Unchecked righteousness

Charles Lane of the Washington Post comments on the electric car fiasco, discussing the multiple failures of government investments and the disappointing performance and sales of the vehicles. The occasion is the disastrous roadtrip in a Tesla described by John M. Broder in the New York Times.  What interests me is not electric cars but the category of error that Lane identifies:

I accept the president’s good intentions. He didn’t set out to rip off the public. Nor was the electric-car dream a Democrats-only delusion. Several Republican pols shared it, too.

Rather, the debacle is a case study in unchecked righteousness. The administration assumed the worthiness and urgency of its goals. Americans should want electric cars, and therefore they would, apparently. [Read more…]

Liberals are not relativists (unfortunately)

Conservative intellectual and Princeton Professor Robert George points out that liberals are not relativists at all. Rather, they are moralistic dogmatists:

Contemporary left liberals are hardly relativists! I often wish they were. They are moralists—moralists on a mission. The mission is to shape political and social life, and, to the extent possible, individual belief, in line with their passionately held moral convictions. [Read more…]

Destroying the Boy Scouts

The Boy Scouts are caught between Scylla and Charybdis–or, as more of them might put it less classically, a rock and a hard place.   The organization has had to deal with scandals involving gay scoutmasters and some incidents of child sexual abuse.  So it tightened its standards and its scrutiny.  Now the organization is under fire for being anti-gay.   The organization has announced that it is reconsidering its policies banning openly gay leaders and scouts.  Barton Gingerich (a former student of mine) has some inside information about what is going on. [Read more…]

Having a Neanderthal baby

A Harvard geneticist is seeking a woman to be the surrogate mother of a Neanderthal baby.  From the London Daily Mail:

They’re usually thought of as a brutish, primitive species.

So what woman would want to give birth to a Neanderthal baby?

Yet this incredible scenario is the plan of one of the world’s leading geneticists, who is seeking a volunteer to help bring man’s long-extinct close relative back to life.

Professor George Church of Harvard Medical School believes he can reconstruct Neanderthal DNA and resurrect the species which became extinct 33,000 years ago. [Read more…]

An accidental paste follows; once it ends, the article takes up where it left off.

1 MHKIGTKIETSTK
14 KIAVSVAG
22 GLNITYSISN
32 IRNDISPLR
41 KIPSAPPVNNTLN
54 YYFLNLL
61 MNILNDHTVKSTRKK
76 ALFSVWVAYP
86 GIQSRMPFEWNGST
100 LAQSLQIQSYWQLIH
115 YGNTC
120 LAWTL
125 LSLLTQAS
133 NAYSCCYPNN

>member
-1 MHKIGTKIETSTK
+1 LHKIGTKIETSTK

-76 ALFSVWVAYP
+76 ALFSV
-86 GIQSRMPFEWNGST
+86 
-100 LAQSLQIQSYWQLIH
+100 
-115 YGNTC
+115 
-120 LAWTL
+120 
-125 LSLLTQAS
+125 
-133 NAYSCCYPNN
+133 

The sexual revolution reconsidered

You have GOT to read A. N. Wilson’s article in the London Mail entitled ” I’ve lived through the greatest revolution in sexual mores in our history, the damage it’s done appalls me”.  An excerpt, with my emphases:

“I have been divorced. Although I was labelled a Young Fogey in my youth, I imbibed all the liberationist sexual mores of the Sixties as far as sexual morality was concerned.

I made myself and dozens of people extremely unhappy — including, of course, my children and other people’s children. . . . [Read more…]

Penn State and collective guilt

The governor of Pennsylvania is suing the NCAA for its harsh punishment of Penn State, hitting the entire university because of Coach Jerry Sandusky’s molestation of children:

Pennsylvania’s governor, in a challenge to the NCAA’s powers, claimed in a lawsuit Wednesday that college sports’ governing body overstepped its authority and ”piled on” when it penalized Penn State over the Jerry Sandusky child molestation scandal.

Gov. Tom Corbett asked that a federal judge throw out the sanctions, which include an unprecedented $60 million fine and a four-year ban on bowl games, arguing that the measures have harmed students, business owners and others who had nothing to do with Sandusky’s crimes.

”A handful of top NCAA officials simply inserted themselves into an issue they had no authority to police under their own bylaws and one that was clearly being handled by the justice system,” Corbett said at a news conference.

The case, filed under federal antitrust law, could define just how far the NCAA’s authority extends. Up to now, the federal courts have allowed the organization broad powers to protect the integrity of college athletics.

In a statement, the NCAA said the lawsuit has no merit and called it an ”affront” to Sandusky’s victims.

Penn State said it had no role in the lawsuit. In fact, it agreed not to sue as part of the deal with the NCAA accepting the sanctions, which were imposed in July after an investigation found that football coach Joe Paterno and other top officials hushed up sexual-abuse allegations against Sandusky, a former member of Paterno’s staff, for more than a decade for fear of bad publicity.

The penalties include a cut in the number of football scholarships the university can award and a rewriting of the record books to erase 14 years of victories under Paterno, who was fired when the scandal broke in 2011 and died of lung cancer a short time later.

via Pa. governor sues NCAA over Penn State sanctions – Yahoo! Sports.

Here is an example of ascribing collective guilt.  Sandusky is certainly guilty, as are other coaches and administrators who overlooked and covered up his crimes.  But how far does that guilt extend?  Does it make sense to punish the entire university?  Does it make sense to void 14 years worth of victories, erasing them as if they never happened, even though none of the players who won those victories had any involvement in the scandal?  Or is the crime of Sandusky tied to the culture of the school, to its very football tradition, to the attitudes of the students, alumni, administration, faculty, and staff so that the whole institution has a collective guilt?

HT:  Trey